The Winds of War


This is a video of Putin explaining the balance of power from the Russian viewpoint. He is absolutely correct in saying that an anti-missile system neutralizes opposition. It would certainly embolden the war hawks into believing that they could defeat Russia and rule the world at the expense of American and Russian citizens.

Montesquieu, who influenced the Founding Fathers in creating the Constitution, met the political leader and soldier known as the Prince Eugene of Savoy (1663-1736). The political discussions between these two men helped Montesquieu understand the evils of government and forged the Second Amendment of the United States Constitution and the right to bear arms. The Prince of Savoy was considered, even by Napoleon, as one of the seven greatest strategists in military history. He fought against the Turks (1683-1688, 1697, 1715-1718) and he fought against the French in the War of the Grand Alliance (1689-1691). He was also the teacher of Frederick the Great of Prussia (b 1712; 1740–1786) who he shaped into a brilliant military strategist.

The Prince of Savoy acquired brilliant skill and wisdom that allowed him to see that military victory was merely an instrument for achieving political ends. He was Europe’s most formidable general who was wounded 13 times, yet always faced a world of cunning foes with conspirators at his back, which he regarded as the “hereditary curse” of Austria. He served three emperors: Leopold I, Joseph I, and Charles VI. Of these three men, Prince of Savoy considered that the first had been a father, the second a brother, but with the third, he was just the hired help.

The Prince of Savory was also a student of history. He understood that the early days of Rome were based upon citizen militias. The story of Lucius Quinctius Cincinnatus reflected him coming from his farm to lead the army defending Rome and then returning to his land. This was such a profound story that even George Washington was part of the Order of the Cincinnati.

Indeed, there is a tremendous risk of standing armies and building huge defense systems. These people naturally want to play with the toys they create. It would give them such pleasure as if this were some video game for children.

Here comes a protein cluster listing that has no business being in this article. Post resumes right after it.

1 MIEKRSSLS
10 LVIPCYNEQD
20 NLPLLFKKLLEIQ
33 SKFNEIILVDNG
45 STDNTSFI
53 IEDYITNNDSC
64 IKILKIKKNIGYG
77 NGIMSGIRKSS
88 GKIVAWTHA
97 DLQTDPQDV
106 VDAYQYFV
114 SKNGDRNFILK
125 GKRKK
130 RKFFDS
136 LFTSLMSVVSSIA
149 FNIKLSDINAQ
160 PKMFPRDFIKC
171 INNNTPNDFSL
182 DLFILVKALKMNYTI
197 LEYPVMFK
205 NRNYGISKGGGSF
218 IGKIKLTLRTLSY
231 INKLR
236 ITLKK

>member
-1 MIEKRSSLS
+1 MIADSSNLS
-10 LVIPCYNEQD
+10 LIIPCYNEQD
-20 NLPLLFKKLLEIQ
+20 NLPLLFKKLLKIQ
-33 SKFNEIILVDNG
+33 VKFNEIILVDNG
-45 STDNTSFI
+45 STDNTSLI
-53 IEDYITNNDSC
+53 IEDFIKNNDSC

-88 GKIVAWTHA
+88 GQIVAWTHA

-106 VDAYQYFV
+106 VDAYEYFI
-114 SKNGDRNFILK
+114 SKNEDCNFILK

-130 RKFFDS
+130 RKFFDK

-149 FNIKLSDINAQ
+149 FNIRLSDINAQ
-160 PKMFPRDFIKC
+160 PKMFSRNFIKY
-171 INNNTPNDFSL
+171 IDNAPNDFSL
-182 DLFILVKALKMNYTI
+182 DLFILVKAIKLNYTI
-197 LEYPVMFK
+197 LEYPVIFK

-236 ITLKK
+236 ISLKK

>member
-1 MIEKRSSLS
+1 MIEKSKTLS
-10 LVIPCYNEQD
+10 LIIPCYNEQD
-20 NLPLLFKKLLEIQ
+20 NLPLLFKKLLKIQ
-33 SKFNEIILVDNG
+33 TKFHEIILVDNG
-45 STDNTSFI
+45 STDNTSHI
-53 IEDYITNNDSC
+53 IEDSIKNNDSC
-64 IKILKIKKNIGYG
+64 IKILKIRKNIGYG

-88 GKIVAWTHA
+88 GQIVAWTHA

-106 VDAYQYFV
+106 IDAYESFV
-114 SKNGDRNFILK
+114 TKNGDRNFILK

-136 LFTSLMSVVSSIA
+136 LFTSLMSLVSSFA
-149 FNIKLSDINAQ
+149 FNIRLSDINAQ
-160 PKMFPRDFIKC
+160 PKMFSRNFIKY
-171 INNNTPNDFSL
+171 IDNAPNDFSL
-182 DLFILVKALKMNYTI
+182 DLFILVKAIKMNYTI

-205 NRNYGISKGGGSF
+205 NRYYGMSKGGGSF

On the other side of the coin, there are rumors that Russia has a whole new class of weapons that nobody knows about or quite understands, which were designed to defeat the American anti-missile defense system. If the US wants to engage Russia in the Middle East and compel them to invade through Iraq crossing the Tigris and Euphrates rivers, there is little doubt that Russia might use tactical nuclear weapons in the field to defend their troops.

If the US and Europe are foolish enough to enter that venue with boots on the ground, we may see China aid Russia since its economy is turning down and it would distract the population from an economic decline. China borders Afghanistan right next to Iraq. It appears that the US is backing the Sunni (including ISIS) and Russia has taken the side of the Shia. Keep in mind that both Russia and China can send armies in directly over land.

War becomes a tool of conquest or diversion. We are in the latter stage of this motive. The world economy is crumbling before our eyes. There is not much we can do about it because governments are desperate to hold on to power. There can be no reform when that entails a loss of power on their end. They will fight until the very last drop of blood. The problem, though, it’s always our blood rather than theirs. I agree with the Prince of Savoy — standing armies are ultimately used.

Full article: The Winds of War (Armstrong Economics)

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